Some 923 days after snapping its border shut to foreign tourists, Japan has officially shucked almost all of its remaining entry restrictions, with daily caps lifted and visa-free travel now reinstated to visitors from dozens of countries, including Australia.
From today, travellers can once again book their own flights and accommodation, without the need to purchase a packaged tour or follow a set itinerary.
Pre-flight and on arrival testing are gone too, bringing Japan the closest it’s been to pre-pandemic days.
The Japanese Prime Minister Fumio Kishida is hoping the change will kickstart the nation’s economy and tourism industry, with the latter worth over 4.8 trillion yen (AUD $52 billion) in 2019 alone.
Japan has long been one of the world’s most sought-after destinations, with travellers eager to return to its shores once again – and airlines, hotels and retailers are all hoping to regain the business they lost.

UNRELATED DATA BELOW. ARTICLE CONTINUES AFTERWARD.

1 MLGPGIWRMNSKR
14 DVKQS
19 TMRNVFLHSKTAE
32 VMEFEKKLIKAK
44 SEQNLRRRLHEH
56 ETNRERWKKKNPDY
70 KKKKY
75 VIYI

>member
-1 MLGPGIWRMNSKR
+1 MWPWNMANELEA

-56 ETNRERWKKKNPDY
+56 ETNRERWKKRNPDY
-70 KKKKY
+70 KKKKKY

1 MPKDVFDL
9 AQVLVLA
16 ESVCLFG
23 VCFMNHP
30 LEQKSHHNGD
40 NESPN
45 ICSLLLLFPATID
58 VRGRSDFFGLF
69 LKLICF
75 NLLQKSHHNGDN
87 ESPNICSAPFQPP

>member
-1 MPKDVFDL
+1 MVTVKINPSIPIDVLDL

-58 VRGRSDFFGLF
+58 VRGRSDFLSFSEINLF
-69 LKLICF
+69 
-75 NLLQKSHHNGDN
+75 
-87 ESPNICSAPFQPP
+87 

Last year saw just 246,000 foreign visitors in Japan – a far cry from the record 31.9 million in 2019. However, with agents and tour operators all reporting significant interest in the country since its opening was announced, it could be in for a swift recovery.
Japan’s contrast of the old and new, mouth-watering cuisine and inviting hot springs, not to mention its powder-white ski fields, are a handful of its enduring drawcards, though they do have some new competition, with numerous additions in the last two years.
In light of the border reopening, Qantas will at last fire up its much-delayed Sydney-Tokyo Haneda service from October 27, with flights from Brisbane also resuming on December 1 and Melbourne primed to join the duo from March 2023.
Qantas International CEO Andrew David says “forward bookings are tracking well, in particular for the upcoming Australian holiday period”, which shows how many travellers are eager for a getaway.